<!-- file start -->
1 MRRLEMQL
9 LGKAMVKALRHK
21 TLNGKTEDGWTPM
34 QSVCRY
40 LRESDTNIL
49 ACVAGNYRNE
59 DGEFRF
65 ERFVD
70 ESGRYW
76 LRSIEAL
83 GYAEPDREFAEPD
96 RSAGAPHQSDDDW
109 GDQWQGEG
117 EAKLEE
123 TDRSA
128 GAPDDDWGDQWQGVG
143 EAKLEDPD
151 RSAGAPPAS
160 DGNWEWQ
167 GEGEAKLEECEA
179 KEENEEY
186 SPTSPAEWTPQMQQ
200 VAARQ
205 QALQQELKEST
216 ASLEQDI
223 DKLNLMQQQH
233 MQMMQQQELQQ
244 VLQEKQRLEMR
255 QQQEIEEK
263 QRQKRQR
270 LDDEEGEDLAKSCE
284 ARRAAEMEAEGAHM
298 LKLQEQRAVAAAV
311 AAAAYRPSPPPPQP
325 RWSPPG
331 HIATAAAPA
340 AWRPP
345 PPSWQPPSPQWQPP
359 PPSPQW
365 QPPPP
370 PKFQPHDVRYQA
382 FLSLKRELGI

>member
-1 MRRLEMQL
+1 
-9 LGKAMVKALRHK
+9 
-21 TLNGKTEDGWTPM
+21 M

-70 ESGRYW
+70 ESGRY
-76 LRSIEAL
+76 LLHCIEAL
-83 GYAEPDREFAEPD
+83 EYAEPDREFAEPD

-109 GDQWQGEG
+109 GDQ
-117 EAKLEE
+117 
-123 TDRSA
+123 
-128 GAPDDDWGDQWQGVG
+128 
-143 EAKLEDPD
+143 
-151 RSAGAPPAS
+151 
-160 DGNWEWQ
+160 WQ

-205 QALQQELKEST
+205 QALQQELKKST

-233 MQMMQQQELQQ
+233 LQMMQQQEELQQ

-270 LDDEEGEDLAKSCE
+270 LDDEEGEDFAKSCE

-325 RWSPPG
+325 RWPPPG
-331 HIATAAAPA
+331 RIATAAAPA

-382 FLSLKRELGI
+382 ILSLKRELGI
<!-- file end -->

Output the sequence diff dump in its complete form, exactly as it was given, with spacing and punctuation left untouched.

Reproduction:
1 MRRLEMQL
9 LGKAMVKALRHK
21 TLNGKTEDGWTPM
34 QSVCRY
40 LRESDTNIL
49 ACVAGNYRNE
59 DGEFRF
65 ERFVD
70 ESGRYW
76 LRSIEAL
83 GYAEPDREFAEPD
96 RSAGAPHQSDDDW
109 GDQWQGEG
117 EAKLEE
123 TDRSA
128 GAPDDDWGDQWQGVG
143 EAKLEDPD
151 RSAGAPPAS
160 DGNWEWQ
167 GEGEAKLEECEA
179 KEENEEY
186 SPTSPAEWTPQMQQ
200 VAARQ
205 QALQQELKEST
216 ASLEQDI
223 DKLNLMQQQH
233 MQMMQQQELQQ
244 VLQEKQRLEMR
255 QQQEIEEK
263 QRQKRQR
270 LDDEEGEDLAKSCE
284 ARRAAEMEAEGAHM
298 LKLQEQRAVAAAV
311 AAAAYRPSPPPPQP
325 RWSPPG
331 HIATAAAPA
340 AWRPP
345 PPSWQPPSPQWQPP
359 PPSPQW
365 QPPPP
370 PKFQPHDVRYQA
382 FLSLKRELGI

>member
-1 MRRLEMQL
+1 
-9 LGKAMVKALRHK
+9 
-21 TLNGKTEDGWTPM
+21 M

-70 ESGRYW
+70 ESGRY
-76 LRSIEAL
+76 LLHCIEAL
-83 GYAEPDREFAEPD
+83 EYAEPDREFAEPD

-109 GDQWQGEG
+109 GDQ
-117 EAKLEE
+117 
-123 TDRSA
+123 
-128 GAPDDDWGDQWQGVG
+128 
-143 EAKLEDPD
+143 
-151 RSAGAPPAS
+151 
-160 DGNWEWQ
+160 WQ

-205 QALQQELKEST
+205 QALQQELKKST

-233 MQMMQQQELQQ
+233 LQMMQQQEELQQ

-270 LDDEEGEDLAKSCE
+270 LDDEEGEDFAKSCE

-325 RWSPPG
+325 RWPPPG
-331 HIATAAAPA
+331 RIATAAAPA

-382 FLSLKRELGI
+382 ILSLKRELGI